Age 30 is a big deal in every woman’s life. When a single woman is about to celebrate her 30th birthday, there is often one thing running through her mind – marriage. Her married friends will remind her about it. Her parents will also do same.
Approaching 30 as a single woman can sometimes send shivers down one’s spine. People can sometimes even make one look like a failure if they are not married yet. Many may have to, unfortunately, succumb to the pressure and settle for “anything”.
One of the themes our new play ‘Emergency Wedding’ tackles is how biological clock has become a deadline for marriage, forcing a lot of young men and women to take decisions they later regret. We take a look at how many are willing to do anything just to beat this self-imposed deadline.
I interviewed a few single friends (all aged 29) to have a clear view of how they perceive life as they gradually approach 30. It is obvious Rita, Florence and Wendy (not real names) feel the heat of society as long as marriage and childbirth are concerned. They are, however, not alone.
Have a peep at their responses and always remember society’s deadline is not God’s deadline.
1. What is your greatest fear as you approach 30?
Rita: To be mocked because I am not yet married.
Florence: It used to be not having a child by 30 but now, it’s a whole lot. I won’t call it fear but I am a bit worried I won’t be married by 30.
Wendy: I need more time to achieve all my plans and time is running out.
2. Do you sometimes think you are the cause of your spinsterhood?
Rita: No. I believe I am walking in the will of God for my life.
Florence: I used to think I was. My ex said I was too ambitious and independent. Well, with time I got to realize all such weren’t true.
Wendy: Sometimes, I guess so.
3. How have your friends, colleagues and family subtly pressurized you to settle down?
Rita: Some urge me to give birth if marriage is delaying. Others urge me to pursue my marriage as I pursue my dreams.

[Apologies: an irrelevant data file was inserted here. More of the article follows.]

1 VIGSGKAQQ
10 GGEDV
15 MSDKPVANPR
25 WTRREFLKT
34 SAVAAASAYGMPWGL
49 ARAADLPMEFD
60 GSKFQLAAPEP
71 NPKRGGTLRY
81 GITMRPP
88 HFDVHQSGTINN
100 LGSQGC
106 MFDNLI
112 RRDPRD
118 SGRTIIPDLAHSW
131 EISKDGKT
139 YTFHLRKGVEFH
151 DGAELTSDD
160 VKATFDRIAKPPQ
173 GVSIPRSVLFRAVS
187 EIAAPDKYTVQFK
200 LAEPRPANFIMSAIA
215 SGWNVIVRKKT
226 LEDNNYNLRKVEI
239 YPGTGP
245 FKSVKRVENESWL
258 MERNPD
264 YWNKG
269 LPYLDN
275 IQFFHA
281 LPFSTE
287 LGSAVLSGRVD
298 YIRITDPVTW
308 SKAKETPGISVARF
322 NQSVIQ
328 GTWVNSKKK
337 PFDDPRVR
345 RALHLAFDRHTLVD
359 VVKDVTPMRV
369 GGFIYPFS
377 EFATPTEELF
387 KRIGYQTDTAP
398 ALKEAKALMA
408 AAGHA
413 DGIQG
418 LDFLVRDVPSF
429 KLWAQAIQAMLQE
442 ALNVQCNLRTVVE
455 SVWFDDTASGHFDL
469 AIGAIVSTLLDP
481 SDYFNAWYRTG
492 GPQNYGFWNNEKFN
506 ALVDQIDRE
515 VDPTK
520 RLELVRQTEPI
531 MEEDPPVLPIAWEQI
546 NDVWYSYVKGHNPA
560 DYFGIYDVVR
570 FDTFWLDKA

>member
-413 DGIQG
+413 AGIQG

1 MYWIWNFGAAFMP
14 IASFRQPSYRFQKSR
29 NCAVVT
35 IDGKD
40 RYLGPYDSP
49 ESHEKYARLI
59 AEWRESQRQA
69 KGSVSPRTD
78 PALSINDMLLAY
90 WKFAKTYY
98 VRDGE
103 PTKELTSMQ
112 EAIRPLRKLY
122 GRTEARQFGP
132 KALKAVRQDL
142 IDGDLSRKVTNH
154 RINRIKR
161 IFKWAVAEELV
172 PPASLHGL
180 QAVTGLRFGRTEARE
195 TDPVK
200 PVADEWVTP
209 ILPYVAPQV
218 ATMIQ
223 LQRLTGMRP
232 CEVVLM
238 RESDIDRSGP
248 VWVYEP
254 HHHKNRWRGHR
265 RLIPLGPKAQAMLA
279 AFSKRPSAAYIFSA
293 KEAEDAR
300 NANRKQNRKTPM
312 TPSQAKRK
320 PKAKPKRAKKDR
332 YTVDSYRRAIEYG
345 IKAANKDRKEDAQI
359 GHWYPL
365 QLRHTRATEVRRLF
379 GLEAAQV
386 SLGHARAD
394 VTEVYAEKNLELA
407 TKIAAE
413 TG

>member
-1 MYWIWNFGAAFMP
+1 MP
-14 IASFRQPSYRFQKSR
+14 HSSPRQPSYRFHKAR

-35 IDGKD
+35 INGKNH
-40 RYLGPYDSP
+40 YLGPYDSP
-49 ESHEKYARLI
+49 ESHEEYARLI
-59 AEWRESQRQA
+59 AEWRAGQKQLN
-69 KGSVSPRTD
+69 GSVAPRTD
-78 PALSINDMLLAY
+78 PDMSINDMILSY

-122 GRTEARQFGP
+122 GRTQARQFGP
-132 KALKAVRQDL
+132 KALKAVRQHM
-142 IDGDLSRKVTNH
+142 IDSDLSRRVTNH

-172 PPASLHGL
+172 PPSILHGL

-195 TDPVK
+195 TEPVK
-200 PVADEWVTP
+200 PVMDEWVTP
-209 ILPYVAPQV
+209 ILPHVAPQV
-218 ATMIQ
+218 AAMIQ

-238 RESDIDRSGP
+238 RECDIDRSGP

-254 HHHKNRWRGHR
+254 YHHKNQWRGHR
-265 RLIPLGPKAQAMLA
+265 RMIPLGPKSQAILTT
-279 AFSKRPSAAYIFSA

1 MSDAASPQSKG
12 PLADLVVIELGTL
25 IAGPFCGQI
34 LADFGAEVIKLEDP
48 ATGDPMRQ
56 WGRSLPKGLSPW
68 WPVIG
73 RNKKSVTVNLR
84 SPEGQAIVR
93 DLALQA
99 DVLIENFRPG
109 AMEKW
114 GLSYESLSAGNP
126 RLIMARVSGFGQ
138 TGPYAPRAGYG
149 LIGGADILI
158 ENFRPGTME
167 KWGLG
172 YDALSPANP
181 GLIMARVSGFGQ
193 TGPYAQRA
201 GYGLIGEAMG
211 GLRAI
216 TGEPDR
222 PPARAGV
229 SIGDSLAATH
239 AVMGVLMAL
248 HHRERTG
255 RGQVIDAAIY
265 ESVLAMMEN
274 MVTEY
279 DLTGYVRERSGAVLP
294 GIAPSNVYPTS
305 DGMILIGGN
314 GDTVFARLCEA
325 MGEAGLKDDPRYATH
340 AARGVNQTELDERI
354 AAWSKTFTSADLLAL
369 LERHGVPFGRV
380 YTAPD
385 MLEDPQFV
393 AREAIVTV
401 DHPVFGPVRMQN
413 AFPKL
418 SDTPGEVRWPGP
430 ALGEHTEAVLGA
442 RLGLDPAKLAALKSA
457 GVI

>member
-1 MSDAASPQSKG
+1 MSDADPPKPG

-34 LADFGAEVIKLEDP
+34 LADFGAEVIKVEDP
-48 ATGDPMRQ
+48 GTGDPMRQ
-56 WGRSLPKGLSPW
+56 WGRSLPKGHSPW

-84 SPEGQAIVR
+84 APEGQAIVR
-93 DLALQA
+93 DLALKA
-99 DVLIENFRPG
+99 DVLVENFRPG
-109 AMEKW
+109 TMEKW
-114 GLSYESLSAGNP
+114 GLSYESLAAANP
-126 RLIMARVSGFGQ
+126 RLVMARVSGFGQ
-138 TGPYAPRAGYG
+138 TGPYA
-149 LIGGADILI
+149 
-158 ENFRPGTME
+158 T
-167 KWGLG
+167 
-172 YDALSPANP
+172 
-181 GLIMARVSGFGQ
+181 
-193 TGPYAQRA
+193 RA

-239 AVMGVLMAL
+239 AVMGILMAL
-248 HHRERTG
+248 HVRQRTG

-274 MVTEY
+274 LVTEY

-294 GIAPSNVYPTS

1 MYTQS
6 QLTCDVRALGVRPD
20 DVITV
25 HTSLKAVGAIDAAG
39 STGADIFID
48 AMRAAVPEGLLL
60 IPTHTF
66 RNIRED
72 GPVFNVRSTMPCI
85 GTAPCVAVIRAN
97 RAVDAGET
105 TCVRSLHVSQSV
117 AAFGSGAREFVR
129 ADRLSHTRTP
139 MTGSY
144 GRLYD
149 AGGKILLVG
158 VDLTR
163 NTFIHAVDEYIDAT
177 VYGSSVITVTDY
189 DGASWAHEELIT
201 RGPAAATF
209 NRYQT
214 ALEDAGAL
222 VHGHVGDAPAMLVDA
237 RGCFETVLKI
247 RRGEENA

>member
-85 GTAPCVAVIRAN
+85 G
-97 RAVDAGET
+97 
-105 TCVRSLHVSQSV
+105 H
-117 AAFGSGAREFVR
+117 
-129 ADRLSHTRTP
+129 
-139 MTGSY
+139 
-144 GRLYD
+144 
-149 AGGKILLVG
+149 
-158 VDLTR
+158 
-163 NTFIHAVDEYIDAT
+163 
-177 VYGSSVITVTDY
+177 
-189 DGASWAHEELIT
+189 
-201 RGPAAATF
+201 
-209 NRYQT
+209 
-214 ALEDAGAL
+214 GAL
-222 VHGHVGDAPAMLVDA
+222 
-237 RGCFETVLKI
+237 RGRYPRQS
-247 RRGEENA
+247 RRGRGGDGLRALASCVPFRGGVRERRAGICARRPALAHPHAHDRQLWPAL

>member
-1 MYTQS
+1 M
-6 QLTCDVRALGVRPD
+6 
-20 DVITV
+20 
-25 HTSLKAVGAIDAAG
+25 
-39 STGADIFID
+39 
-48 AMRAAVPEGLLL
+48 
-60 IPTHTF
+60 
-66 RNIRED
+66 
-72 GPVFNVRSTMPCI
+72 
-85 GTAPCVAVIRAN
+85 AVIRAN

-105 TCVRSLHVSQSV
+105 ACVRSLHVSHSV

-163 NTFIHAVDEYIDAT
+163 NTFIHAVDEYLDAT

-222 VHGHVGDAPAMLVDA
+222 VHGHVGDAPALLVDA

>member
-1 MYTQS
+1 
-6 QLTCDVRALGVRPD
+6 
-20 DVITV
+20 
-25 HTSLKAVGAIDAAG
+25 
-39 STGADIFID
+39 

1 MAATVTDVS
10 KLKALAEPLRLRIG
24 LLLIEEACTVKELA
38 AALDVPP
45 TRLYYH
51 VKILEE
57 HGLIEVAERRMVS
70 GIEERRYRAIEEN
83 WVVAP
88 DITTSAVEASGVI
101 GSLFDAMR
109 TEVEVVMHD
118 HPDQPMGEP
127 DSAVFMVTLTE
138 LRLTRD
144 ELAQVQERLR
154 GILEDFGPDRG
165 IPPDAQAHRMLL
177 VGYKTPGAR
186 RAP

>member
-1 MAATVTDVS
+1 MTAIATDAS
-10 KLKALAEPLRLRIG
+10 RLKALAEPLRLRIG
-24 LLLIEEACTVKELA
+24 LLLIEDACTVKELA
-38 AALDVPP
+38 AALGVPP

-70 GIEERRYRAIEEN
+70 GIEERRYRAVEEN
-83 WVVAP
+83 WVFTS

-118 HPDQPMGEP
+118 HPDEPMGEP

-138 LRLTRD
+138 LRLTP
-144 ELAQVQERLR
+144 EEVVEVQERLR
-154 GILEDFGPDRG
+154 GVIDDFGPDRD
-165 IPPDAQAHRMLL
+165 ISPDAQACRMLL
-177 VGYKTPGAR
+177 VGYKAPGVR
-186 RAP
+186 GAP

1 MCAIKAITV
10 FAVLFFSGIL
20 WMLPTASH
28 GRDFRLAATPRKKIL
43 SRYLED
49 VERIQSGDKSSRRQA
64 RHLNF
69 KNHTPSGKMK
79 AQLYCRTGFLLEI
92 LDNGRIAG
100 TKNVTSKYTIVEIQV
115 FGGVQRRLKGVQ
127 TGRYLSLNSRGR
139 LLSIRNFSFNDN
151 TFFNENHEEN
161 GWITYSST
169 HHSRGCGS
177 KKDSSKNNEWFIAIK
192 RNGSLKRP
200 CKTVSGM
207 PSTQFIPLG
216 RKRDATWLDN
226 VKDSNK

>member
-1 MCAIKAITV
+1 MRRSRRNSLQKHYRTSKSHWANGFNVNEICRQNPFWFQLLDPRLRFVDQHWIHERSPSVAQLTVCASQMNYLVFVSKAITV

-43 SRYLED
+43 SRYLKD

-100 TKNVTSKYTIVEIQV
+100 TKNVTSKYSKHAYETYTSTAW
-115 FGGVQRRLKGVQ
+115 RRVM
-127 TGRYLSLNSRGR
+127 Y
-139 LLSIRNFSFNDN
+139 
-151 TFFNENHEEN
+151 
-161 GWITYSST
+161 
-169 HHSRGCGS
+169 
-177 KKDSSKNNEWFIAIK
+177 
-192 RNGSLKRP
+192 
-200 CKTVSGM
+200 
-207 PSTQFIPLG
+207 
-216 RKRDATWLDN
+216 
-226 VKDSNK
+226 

Florence: My boss jokingly told me it is part of my KPIs (key performance indices) to get married. My sister who hardly posts on Facebook recently posted my picture and captioned it ‘Single and searching’.
Wendy: They have introduced people to me and given out my contact to others. Other times, they ask when I am going to get married as giving birth at a certain age could come with complications.
4. Do you think 30 is the marriage deadline for you? Will you give a man any second thoughts if they approached you for marriage today?
Rita: 30 is not my deadline. I will wait on God till the right person wants to be with me.
Florence: Absolutely not! I want to be married but I won’t jeopardize my own happiness just to be married. I will not risk my children being raised in an ungodly, adulterous home. I understand no one is perfect but there are certain traits I won’t compromise on.
Wendy: No. There’s no deadline even though the earlier the better.
5. What’s the most ridiculous comment anyone has made about your singlehood?
Rita: Someone I respect so much told me to just find a man to impregnate me so I can have a child to pride myself in!
Florence: A gentleman recently told me that he fears a woman who is beautiful, intelligent and gainfully employed but single!
Wendy: “Are you going to marry your books!?”
Have you been in the shoes of Rita, Florence and Wendy before? How did you overcome such? How do you think young singles (both men and women) can find the balance between waiting for the right spouse and wasting time? What are some toxic narratives you have heard about single people? Share with us on all your social media platforms with the hashtag #EmergencyWedding.
Kobina Ansah is a Ghanaian playwright and Chief Scribe of Scribe Communications (www.scribecommltd.com), an Accra-based writing firm. His new play this 2020 is “Emergency Wedding”.